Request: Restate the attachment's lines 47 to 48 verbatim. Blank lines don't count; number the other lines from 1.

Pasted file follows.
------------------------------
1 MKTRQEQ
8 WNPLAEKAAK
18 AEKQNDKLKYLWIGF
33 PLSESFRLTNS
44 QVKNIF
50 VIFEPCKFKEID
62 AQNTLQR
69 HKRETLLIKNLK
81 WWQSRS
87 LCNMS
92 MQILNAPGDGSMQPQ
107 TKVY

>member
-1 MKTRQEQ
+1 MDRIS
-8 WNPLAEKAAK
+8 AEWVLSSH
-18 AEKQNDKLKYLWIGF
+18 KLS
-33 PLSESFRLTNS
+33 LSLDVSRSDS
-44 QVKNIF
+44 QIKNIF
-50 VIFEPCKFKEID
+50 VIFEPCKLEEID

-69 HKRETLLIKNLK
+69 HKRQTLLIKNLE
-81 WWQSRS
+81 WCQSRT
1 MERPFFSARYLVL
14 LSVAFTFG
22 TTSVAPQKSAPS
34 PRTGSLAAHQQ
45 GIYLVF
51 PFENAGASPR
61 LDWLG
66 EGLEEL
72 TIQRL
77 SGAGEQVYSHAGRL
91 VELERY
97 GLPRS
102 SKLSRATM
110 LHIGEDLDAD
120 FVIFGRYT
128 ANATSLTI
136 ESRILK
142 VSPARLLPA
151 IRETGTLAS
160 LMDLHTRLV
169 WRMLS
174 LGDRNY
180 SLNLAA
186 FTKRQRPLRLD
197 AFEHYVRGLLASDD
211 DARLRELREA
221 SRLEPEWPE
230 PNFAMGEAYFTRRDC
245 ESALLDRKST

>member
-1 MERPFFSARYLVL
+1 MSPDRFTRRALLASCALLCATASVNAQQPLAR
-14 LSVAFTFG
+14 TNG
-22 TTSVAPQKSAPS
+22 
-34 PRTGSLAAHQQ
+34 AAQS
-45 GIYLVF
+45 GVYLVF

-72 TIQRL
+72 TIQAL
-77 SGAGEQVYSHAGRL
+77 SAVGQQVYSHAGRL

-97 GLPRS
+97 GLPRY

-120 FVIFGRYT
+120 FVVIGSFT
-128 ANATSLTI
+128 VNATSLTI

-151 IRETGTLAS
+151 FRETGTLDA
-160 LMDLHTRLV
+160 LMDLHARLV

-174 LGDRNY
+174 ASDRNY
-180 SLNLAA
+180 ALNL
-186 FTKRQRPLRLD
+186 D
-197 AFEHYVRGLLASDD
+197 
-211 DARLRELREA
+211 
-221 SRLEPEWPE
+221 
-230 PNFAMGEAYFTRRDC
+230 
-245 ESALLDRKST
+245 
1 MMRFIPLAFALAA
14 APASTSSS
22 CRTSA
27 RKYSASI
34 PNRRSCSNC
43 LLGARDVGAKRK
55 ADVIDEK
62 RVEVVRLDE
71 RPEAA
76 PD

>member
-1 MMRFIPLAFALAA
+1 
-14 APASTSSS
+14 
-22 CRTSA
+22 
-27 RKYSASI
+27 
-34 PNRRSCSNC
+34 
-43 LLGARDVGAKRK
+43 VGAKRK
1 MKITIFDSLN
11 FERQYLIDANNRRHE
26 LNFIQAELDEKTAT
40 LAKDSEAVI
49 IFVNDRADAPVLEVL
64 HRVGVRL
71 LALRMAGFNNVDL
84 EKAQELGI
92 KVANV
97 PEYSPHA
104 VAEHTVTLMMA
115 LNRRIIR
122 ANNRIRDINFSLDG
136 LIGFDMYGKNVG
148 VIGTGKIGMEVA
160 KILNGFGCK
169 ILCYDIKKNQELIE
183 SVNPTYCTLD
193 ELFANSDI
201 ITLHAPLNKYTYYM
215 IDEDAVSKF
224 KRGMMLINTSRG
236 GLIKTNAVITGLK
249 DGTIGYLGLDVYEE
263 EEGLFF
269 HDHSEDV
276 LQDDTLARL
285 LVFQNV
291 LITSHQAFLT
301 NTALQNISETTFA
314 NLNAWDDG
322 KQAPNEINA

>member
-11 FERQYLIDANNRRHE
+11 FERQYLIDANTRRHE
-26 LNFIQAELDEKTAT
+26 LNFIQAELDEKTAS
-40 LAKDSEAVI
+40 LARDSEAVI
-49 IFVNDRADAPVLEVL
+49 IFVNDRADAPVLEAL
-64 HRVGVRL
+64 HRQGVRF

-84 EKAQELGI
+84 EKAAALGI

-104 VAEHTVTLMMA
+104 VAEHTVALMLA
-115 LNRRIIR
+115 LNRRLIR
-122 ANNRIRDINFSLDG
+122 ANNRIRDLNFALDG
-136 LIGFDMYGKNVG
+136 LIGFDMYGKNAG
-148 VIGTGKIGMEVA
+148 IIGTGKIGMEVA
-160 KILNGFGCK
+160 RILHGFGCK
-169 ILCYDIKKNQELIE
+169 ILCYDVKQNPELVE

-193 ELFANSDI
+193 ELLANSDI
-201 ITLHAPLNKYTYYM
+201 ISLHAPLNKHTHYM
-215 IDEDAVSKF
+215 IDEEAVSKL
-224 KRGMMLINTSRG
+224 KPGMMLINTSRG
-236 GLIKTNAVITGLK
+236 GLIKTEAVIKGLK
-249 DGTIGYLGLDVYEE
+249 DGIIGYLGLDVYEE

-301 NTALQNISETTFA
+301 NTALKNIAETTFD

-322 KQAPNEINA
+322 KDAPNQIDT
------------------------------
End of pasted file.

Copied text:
142 VSPARLLPA
151 IRETGTLAS